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Mauricio de Souza Strikes the Right Note

Gloria Krolak By

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Moonstruck Restaurant & Cocktail Lounge owners Luke Magliaro and Howard Raczkiewicz hired a trio not long ago for a Friday night gig at their popular bistro in Asbury Park, and they got a quartet. Drummer Mauricio de Souza and bassist Gary Mazzaroppi teamed up with pianist-trumpeter Alan Chaubert. Close your eyes and you hear a quartet.

That's because Chaubert plays both instruments at the same time. The technique may require a split personality, but the result is Chaubert's smoky muted trumpet accompanied by his left-hand piano layers. At times he also plays, as you might expect, each instrument alone.

Gary Mazzaroppi is as fine a bassist as you'll ever hear. His instrument has a deep chocolate tone, the range where he tends to dwell. In a trio there is plenty of time for bass solos, and we were treated to some of the best from Mazzaroppi. His first big gig, Gary told me later, was with Lionel Hampton. Chuck Mangione has also claimed him as a sideman.

De Souza was born in Brasilia, the capital of Brazil, and came to the U.S. when he was 18 to study with the venerated Joe Morello in New Jersey. While he chose to stay, he's not quite become a Jersey boy, retaining a soft and ready smile, easy demeanor and the air of someone still adjusting to his surroundings. At the drums, however, he needs no adjustment. De Souza is a creative and confident drummer who, during two extended solos, spontaneously combusted into the language of his birth, the samba rhythms for which Brazil is famous.

De Souza has recorded albums with his two bands, the Mauricio De Souza Group and Bossa Brasil. His first, Here. There... from 2010 straddling his two worlds, and the second, Different Directions in 2014, with an equally eclectic playlist of Brazilian composers Jobim, Lobo and Rosauro to bebopper Dizzy Gillespie and fusion specialist Chick Corea. One set at Moonstruck included Miles Davis-Bill Evans' "All Blues," Jobim's "Useless Landscape," Benny Golson's "Whisper Not" and Kern-Harbach's "Smoke Gets In Your Eyes," all rendered with sophistication.

The band played straight through without announcements, which Raczkiewicz feels might interfere with diners. But this minority of one missed knowing what was being played when it came to unfamiliar tunes like Pat Metheny's "Bright Size Life," from the guitarist's 1976 debut album. The night was a bull's eye for the venue, a trio with a strong presence, entertaining folks in the lounge who would soon take their seats upstairs, only to be replaced by others. For those in the lounge for the music, however, some remarks from the bandleader would have been welcome.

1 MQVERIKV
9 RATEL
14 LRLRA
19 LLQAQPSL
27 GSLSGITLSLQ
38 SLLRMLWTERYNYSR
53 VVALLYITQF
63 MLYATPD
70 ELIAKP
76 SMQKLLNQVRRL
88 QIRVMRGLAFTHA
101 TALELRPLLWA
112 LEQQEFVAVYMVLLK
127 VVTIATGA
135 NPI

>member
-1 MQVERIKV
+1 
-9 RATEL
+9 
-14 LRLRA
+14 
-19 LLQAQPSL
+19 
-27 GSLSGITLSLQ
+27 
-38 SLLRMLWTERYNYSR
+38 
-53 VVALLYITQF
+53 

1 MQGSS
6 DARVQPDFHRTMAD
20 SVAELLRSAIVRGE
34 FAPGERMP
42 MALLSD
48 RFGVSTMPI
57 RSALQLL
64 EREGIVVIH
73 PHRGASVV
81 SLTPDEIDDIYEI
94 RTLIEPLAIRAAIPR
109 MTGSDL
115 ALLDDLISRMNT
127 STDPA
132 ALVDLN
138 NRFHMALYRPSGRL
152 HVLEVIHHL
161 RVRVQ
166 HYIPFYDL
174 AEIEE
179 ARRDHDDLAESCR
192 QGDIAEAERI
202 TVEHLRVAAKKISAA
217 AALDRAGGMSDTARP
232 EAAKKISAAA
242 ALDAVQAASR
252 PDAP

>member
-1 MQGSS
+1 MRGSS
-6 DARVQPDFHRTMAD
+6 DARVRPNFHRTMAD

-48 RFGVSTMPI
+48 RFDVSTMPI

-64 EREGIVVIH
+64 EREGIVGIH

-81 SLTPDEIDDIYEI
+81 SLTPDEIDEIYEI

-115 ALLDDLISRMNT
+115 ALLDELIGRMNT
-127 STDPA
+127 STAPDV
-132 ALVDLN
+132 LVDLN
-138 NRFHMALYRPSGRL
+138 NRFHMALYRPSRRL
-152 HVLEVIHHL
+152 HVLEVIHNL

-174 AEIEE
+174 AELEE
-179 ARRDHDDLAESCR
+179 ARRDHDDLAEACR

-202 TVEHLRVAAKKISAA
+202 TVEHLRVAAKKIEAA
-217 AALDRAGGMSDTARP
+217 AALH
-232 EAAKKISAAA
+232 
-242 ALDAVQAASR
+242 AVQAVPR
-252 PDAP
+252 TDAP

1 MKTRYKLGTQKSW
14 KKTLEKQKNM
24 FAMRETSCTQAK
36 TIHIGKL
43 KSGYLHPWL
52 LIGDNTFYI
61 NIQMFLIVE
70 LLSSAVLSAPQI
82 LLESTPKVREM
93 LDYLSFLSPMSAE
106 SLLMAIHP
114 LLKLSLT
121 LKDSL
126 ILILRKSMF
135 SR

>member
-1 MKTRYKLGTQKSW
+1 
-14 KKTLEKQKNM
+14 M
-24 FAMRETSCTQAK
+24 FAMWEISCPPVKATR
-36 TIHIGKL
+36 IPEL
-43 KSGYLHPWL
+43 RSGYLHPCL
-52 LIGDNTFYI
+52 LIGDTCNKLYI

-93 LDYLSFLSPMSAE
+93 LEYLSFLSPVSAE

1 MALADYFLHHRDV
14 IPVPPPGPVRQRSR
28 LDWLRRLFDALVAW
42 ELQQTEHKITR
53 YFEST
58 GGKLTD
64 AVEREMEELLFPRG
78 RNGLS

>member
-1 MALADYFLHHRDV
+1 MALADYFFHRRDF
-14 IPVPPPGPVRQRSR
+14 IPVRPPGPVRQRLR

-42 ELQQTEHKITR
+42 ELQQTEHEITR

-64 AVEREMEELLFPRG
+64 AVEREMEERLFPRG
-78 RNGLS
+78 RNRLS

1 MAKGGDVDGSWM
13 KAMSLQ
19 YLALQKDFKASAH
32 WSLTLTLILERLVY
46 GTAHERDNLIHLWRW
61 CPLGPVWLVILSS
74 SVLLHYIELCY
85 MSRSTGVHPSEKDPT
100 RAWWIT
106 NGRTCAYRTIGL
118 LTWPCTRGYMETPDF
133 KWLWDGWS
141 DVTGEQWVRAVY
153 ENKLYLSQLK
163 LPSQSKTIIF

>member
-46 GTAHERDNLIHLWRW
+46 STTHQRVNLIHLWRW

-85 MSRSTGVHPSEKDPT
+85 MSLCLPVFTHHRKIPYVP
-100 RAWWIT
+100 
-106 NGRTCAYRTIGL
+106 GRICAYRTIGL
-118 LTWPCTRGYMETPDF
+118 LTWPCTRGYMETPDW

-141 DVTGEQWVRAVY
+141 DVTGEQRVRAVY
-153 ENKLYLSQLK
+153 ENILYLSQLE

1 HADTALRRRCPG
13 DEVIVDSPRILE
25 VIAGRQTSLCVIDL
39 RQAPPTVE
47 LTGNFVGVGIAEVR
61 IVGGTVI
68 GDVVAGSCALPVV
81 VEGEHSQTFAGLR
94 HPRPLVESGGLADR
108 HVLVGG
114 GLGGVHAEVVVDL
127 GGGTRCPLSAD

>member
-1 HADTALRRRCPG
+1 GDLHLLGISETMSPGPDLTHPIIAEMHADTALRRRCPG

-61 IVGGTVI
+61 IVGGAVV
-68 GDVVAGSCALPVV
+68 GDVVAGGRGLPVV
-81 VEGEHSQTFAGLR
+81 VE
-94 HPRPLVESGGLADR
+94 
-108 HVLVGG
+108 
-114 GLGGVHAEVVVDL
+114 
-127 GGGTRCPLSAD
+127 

Moonstruck sits alongside Wesley Lake; lit up, the building is as impressive as a paddlewheel boat steaming up the river, and just as festive. With two large and inviting dining rooms on the second and third floors—each has its own veranda facing the lake for additional dining—the restaurant seats 255. The first floor is the busy bar/lounge where the band sets up. It boasts a grand piano, lighting and speakers in a perfect setting of dark woods, café au lait walls, and a spray of peach gladiolas behind the bar.

Raczkiewicz handles the back end with 16 kitchen staff. Magliaro serves the front of the house, greeting diners and assigning tables. After 13 years in this location and 25 in the restaurant business, the partners have fine-tuned their management style. Even with a steady stream of hungry diners, their staff manages to hustle and look relaxed at the same time—a hard mix to achieve in such a busy place.

We had dinner upstairs first, regrettably missing the first hour of the trio's performance, which started at 6:00 PM. We were seated immediately, though, choosing the veranda on this balmy August night, a blessing for outdoor dining. Michael, my other half and photographer, thoroughly enjoyed a beet and goat cheese salad. I ordered the New Jersey tomato salad special recommended by our waitress. It was deliciously prepared with chickpeas, red onions and a vinaigrette dressing. But the home-grown tomatoes stole that show.

We both selected pasta with chicken and were more than satisfied. Michael's was whole wheat penne with wild mushrooms, mine fettucine with a pesto cream sauce. I carried my glass of Malbec to the lounge, where Michael ordered a second drink. Our total for the night came to a very fair $100. The menu is more diverse than it would seem from this description, and you can view it at Moonstruck's website. Reservations are taken for parties of 12 and larger, and there is paid parking along the lake.
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